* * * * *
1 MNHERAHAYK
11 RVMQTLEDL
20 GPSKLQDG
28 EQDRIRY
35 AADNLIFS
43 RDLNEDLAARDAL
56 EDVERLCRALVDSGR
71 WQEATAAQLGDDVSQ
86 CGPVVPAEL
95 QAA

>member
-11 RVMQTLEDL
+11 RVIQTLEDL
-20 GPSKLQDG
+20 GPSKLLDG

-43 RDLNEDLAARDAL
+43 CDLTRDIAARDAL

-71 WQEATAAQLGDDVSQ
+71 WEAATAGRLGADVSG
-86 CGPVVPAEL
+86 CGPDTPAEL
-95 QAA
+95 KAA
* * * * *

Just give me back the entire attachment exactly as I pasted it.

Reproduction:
1 MNHERAHAYK
11 RVMQTLEDL
20 GPSKLQDG
28 EQDRIRY
35 AADNLIFS
43 RDLNEDLAARDAL
56 EDVERLCRALVDSGR
71 WQEATAAQLGDDVSQ
86 CGPVVPAEL
95 QAA

>member
-11 RVMQTLEDL
+11 RVIQTLEDL
-20 GPSKLQDG
+20 GPSKLLDG

-43 RDLNEDLAARDAL
+43 CDLTRDIAARDAL

-71 WQEATAAQLGDDVSQ
+71 WEAATAGRLGADVSG
-86 CGPVVPAEL
+86 CGPDTPAEL
-95 QAA
+95 KAA